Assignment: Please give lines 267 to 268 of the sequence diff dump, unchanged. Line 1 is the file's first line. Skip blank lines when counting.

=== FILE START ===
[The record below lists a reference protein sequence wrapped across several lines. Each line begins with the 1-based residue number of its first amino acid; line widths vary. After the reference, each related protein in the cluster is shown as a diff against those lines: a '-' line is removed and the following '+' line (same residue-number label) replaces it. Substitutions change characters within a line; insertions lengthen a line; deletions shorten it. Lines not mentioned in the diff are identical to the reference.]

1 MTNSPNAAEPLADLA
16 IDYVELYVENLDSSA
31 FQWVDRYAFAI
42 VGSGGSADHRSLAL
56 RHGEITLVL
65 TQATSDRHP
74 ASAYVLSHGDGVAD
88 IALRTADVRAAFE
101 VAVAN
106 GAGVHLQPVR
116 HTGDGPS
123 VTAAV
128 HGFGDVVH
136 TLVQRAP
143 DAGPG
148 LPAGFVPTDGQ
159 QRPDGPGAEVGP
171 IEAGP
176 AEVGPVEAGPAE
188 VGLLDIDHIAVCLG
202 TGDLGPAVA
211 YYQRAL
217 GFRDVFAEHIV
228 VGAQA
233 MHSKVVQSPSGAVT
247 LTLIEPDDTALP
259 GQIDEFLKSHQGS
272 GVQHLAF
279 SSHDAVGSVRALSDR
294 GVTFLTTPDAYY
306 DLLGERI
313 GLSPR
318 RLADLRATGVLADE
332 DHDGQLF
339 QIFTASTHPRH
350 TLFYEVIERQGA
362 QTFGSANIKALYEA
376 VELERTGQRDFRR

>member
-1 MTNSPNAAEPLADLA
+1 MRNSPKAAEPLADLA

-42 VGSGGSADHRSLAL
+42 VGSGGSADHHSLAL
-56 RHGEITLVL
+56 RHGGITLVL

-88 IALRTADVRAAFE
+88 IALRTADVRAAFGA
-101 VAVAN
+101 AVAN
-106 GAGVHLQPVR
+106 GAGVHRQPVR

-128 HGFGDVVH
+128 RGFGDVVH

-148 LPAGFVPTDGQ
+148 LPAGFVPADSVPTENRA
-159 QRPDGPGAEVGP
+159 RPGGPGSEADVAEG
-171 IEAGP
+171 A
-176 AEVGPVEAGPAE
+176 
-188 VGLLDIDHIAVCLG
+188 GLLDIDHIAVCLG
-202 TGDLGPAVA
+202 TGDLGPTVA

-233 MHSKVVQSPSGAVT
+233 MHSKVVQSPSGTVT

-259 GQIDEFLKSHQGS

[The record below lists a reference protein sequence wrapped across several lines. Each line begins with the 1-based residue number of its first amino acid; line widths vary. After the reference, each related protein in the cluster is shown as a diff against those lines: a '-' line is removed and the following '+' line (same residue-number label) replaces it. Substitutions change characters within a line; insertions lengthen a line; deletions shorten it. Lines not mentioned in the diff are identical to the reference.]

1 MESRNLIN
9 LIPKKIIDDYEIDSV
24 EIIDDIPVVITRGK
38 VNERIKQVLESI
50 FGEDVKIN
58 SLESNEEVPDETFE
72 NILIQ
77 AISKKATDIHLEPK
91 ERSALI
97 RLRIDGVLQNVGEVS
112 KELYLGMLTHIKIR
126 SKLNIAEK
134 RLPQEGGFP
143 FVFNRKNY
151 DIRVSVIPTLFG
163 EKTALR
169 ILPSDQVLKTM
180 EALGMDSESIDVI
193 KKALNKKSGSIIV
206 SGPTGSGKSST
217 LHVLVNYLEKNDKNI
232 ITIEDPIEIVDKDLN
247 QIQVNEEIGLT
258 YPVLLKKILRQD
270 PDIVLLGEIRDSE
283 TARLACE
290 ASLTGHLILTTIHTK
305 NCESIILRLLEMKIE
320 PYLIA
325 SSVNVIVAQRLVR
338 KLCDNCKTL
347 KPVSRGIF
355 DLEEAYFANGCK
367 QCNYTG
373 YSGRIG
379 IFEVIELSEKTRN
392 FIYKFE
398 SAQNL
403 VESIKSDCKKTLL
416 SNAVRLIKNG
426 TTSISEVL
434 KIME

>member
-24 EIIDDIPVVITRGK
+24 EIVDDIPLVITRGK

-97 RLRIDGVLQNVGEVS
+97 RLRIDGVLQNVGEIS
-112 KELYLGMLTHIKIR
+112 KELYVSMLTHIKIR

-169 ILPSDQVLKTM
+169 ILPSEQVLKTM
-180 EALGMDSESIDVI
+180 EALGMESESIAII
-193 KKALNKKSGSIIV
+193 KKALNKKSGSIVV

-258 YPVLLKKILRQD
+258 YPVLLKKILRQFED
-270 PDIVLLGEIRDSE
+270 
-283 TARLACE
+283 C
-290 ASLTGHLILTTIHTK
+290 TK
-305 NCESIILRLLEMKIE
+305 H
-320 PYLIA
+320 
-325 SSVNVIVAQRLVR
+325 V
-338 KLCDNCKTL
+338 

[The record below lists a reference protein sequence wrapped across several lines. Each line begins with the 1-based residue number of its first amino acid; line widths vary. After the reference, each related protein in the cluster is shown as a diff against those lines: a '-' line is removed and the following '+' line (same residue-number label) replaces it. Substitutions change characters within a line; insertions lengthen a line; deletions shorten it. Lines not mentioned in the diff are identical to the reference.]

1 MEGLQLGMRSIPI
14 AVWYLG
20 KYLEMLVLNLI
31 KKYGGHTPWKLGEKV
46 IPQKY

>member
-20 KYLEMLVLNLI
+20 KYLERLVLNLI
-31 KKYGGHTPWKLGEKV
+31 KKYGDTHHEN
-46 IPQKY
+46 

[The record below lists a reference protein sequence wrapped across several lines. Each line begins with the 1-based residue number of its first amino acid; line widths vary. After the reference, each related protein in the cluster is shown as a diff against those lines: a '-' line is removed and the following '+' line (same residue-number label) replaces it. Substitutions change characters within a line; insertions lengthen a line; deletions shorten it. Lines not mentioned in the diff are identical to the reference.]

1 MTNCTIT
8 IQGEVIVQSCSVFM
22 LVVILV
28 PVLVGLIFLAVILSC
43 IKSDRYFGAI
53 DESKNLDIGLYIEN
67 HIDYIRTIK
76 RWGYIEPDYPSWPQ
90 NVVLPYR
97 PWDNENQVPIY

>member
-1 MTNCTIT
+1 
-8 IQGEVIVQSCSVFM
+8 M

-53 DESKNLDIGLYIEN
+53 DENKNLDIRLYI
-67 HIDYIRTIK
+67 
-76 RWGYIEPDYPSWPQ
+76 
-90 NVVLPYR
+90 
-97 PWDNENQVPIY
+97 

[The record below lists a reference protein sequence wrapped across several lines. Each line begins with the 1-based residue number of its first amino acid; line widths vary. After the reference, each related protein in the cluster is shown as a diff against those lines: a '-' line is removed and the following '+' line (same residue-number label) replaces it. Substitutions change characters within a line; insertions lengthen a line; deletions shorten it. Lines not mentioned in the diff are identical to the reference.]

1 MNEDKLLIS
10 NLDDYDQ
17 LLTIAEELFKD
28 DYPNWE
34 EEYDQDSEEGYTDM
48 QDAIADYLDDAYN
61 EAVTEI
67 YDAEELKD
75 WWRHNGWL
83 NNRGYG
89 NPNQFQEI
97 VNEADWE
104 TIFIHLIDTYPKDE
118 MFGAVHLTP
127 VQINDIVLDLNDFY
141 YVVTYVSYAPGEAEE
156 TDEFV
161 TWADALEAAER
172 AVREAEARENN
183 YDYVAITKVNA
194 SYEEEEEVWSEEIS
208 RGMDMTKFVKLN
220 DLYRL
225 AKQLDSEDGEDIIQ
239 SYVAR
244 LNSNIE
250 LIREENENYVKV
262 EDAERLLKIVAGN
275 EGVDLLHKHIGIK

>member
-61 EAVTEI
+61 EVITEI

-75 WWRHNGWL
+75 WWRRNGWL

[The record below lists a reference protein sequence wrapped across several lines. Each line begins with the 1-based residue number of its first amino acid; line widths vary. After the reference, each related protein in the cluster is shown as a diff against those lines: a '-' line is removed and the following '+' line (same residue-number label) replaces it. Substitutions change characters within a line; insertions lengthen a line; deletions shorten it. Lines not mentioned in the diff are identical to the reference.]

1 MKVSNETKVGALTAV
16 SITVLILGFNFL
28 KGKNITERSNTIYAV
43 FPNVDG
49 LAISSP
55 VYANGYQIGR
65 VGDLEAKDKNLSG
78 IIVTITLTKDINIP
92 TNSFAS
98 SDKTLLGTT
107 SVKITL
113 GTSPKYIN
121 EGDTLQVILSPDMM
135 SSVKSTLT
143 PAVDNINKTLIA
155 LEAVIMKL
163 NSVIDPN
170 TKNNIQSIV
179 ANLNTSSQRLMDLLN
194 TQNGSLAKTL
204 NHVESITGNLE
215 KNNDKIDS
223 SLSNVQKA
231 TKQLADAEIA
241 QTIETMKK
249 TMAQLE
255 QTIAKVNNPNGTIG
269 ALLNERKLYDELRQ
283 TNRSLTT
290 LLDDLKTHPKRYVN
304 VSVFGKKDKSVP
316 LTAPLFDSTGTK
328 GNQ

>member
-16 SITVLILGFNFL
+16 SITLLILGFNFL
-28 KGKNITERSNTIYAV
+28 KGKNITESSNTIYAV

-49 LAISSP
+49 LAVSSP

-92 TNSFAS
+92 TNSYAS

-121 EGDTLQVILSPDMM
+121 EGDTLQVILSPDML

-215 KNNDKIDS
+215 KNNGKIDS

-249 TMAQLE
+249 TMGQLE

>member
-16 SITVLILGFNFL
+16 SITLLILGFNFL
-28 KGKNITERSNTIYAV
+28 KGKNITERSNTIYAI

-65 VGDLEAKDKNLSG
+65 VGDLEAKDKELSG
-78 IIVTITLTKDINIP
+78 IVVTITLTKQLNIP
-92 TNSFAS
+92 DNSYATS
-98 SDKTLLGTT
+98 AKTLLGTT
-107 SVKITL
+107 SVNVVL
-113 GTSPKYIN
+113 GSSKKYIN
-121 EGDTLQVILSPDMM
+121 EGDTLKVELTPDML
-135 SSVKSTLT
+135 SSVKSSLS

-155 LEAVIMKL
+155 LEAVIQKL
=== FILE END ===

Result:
+16 SITLLILGFNFL
-28 KGKNITERSNTIYAV